CHAPTER 8
Security and Democracy in South
Korean Development
Victor Cha

This chapter explores the causal linkages between two critical variables in the modern development of the Republic of Korea (ROK): security and democracy. Two questions drive this research inquiry. The first is an empirical investigation of the impact of security on the democratization process. In particular, how has the ROK's defense thinking, practice, and institutions helped or hindered the democratization and consolidation process in the 1990s (i.e., during the Kim Young Sam and Kim Dae Jung governments)? The second question is more conceptual in nature. How does the legacy of Korea's military-authoritarianism affect the democratic consolidation process? Although the military as an institution has been rooted out of politics, to what extent does the South Korean political culture still harbor within it a residual affinity for aspects of its authoritarian past?

I emphasize that this is a first foray into this topic. Although there has been voluminous literature on democratic consolidation and on security, 1 there has been relatively little that attempts to understand the explicit causal links between the two in the Korean context.2

____________________
1
There is, of course, a vast theoretical literature on transitional democracy that looks in particular at how the military plays in regime transitions. See Juan J. Linz and Alfred Stepan, Problems of Democratic Transition and Consolidation (Baltimore: Johns Hopkins, 1996); Samuel Huntington, The Third Wave: Democratization in the Late Twentieth Century (Norman, OK: University of Oklahoma Press, 1991); and Alfred Stepan, Rethinking Military Politics: Brazil and the Southern Cone (Princeton: Princeton University Press, 1998).
2
For example, in a recent high-profile volume on democratic consolidation in Korea, the collection of essays focused on virtually every aspect of democracy (e.g., media, chaebols, civil society) except security (see Larry Diamond and Doh Chull Shin, eds., Institutional Reform and Democratic Consolidation in Korea (Stanford, CA: Hoover Press, 2000). Other important works that look at Korea's democratization in a larger context include Chungin Moon and Jongryn Mo, eds., Democratization and Globalization in Korea: Assessments and Prospects (Seoul: Yonsei University Press, 1999); Samuel Kim, ed., Korea's Globalization (New York: Cambridge University Press, 2000); Young Whan Kihl, “Democratisation and Foreign Policy, ” and Chung-in Moon and Kang Mun-gu, “Democratic Opening and Military Intervention in South Korea: Comparative Assessment and Implications, ” both in Politics and Policy in the New Korean State, ed. James Cotton (New York: St. Martin's Press, 1995).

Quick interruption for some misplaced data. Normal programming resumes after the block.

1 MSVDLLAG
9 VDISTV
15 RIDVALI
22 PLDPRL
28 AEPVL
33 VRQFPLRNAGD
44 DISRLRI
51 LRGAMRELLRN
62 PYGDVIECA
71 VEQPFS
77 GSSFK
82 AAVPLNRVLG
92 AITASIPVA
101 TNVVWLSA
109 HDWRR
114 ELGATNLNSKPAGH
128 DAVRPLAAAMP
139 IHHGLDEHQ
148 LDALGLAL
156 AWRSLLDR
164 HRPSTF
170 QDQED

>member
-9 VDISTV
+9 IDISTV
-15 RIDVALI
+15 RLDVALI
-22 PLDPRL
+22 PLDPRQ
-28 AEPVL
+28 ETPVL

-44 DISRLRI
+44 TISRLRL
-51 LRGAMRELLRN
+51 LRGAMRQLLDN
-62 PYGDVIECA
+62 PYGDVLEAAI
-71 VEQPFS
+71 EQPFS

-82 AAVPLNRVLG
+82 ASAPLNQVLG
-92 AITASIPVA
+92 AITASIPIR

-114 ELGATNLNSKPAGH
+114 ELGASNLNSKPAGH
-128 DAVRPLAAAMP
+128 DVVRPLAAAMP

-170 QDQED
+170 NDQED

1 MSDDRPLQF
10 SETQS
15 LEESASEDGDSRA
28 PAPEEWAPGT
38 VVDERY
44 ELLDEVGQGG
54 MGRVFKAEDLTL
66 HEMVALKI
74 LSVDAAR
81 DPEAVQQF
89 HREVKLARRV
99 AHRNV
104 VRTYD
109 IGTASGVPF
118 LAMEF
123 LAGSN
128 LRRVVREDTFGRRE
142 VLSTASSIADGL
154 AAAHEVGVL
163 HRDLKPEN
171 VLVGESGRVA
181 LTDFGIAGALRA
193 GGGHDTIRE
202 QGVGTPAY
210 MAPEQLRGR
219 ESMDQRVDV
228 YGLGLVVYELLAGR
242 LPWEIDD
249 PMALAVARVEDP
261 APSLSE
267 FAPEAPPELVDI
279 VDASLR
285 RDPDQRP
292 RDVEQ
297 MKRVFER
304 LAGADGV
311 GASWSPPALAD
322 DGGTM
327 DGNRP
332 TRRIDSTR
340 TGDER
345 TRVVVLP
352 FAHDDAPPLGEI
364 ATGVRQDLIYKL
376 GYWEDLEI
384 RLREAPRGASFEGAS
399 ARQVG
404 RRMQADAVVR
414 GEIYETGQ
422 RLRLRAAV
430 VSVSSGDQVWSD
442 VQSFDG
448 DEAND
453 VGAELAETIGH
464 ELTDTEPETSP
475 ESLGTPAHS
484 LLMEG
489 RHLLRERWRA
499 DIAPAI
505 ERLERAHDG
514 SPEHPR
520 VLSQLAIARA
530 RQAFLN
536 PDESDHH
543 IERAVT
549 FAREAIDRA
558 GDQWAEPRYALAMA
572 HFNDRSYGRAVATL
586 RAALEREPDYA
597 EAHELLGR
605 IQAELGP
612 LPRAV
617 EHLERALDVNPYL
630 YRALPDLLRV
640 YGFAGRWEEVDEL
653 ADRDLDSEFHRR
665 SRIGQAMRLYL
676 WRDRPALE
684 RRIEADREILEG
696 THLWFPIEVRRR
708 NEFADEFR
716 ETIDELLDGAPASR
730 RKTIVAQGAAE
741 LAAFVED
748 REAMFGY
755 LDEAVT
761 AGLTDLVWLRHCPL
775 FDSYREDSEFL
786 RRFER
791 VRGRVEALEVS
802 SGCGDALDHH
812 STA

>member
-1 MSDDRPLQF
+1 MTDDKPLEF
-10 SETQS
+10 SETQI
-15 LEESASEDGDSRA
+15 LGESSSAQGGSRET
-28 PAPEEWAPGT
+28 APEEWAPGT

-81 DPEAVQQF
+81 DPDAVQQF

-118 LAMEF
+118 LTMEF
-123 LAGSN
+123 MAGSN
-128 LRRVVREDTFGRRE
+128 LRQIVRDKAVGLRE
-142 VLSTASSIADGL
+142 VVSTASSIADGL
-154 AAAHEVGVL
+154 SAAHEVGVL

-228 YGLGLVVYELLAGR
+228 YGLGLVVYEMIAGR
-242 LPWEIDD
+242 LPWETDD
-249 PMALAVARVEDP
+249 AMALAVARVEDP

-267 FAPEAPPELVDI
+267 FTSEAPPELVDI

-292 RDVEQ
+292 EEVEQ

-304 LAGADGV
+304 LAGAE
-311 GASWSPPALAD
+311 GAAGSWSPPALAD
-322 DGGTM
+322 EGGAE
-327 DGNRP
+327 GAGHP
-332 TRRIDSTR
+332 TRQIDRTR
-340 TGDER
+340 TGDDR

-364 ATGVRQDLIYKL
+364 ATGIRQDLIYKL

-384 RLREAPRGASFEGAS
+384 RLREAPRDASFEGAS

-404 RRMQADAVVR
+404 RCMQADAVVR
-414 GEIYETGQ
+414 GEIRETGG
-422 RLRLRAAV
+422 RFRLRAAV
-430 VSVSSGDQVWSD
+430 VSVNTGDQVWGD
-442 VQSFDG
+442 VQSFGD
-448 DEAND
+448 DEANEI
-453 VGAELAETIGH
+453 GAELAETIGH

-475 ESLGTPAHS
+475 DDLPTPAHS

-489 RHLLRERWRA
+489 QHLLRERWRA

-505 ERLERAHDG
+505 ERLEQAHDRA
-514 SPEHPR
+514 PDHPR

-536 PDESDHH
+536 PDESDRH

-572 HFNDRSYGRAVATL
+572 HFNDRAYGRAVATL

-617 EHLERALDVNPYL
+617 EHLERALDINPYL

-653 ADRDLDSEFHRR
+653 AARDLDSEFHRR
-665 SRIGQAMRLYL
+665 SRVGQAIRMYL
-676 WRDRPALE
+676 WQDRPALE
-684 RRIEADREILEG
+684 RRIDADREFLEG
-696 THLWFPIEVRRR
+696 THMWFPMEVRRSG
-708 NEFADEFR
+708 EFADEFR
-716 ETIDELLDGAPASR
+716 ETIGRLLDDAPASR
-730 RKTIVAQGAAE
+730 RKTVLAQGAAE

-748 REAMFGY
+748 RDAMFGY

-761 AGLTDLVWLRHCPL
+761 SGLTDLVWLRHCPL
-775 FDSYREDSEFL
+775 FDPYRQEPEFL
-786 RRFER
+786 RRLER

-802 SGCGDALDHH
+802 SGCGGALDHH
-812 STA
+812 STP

-201-

Notes for this page

Add a new note
If you are trying to select text to create highlights or citations, remember that you must now click or tap on the first word, and then click or tap on the last word.
One moment ...
Default project is now your active project.
Project items
Notes
Cite this page

Cited page

Style
Citations are available only to our active members.
Buy instant access to cite pages or passages in MLA 8, MLA 7, APA and Chicago citation styles.

(Einhorn, 1992, p. 25)

(Einhorn 25)

(Einhorn 25)

1. Lois J. Einhorn, Abraham Lincoln, the Orator: Penetrating the Lincoln Legend (Westport, CT: Greenwood Press, 1992), 25, http://www.questia.com/read/27419298.

Note: primary sources have slightly different requirements for citation. Please see these guidelines for more information.

Cited page

Bookmark this page
Korea's Democratization
Table of contents

Table of contents

Settings

Settings

Typeface
Text size Smaller Larger Reset View mode
Search within

Search within this book

Look up

Look up a word

  • Dictionary
  • Thesaurus
Please submit a word or phrase above.
Print this page

Print this page

Why can't I print more than one page at a time?

Help
Full screen
Items saved from this book
  • Bookmarks
  • Highlights & Notes
  • Citations
/ 272

matching results for page

    Questia reader help

    How to highlight and cite specific passages

    1. Click or tap the first word you want to select.
    2. Click or tap the last word you want to select, and you’ll see everything in between get selected.
    3. You’ll then get a menu of options like creating a highlight or a citation from that passage of text.

    OK, got it!

    Cited passage

    Style
    Citations are available only to our active members.
    Buy instant access to cite pages or passages in MLA 8, MLA 7, APA and Chicago citation styles.

    "Portraying himself as an honest, ordinary person helped Lincoln identify with his audiences." (Einhorn, 1992, p. 25).

    "Portraying himself as an honest, ordinary person helped Lincoln identify with his audiences." (Einhorn 25)

    "Portraying himself as an honest, ordinary person helped Lincoln identify with his audiences." (Einhorn 25)

    "Portraying himself as an honest, ordinary person helped Lincoln identify with his audiences."1

    1. Lois J. Einhorn, Abraham Lincoln, the Orator: Penetrating the Lincoln Legend (Westport, CT: Greenwood Press, 1992), 25, http://www.questia.com/read/27419298.

    Cited passage

    Thanks for trying Questia!

    Please continue trying out our research tools, but please note, full functionality is available only to our active members.

    Your work will be lost once you leave this Web page.

    Buy instant access to save your work.

    Already a member? Log in now.

    Search by... Author
    Show... All Results Primary Sources Peer-reviewed

    Oops!

    An unknown error has occurred. Please click the button below to reload the page. If the problem persists, please try again in a little while.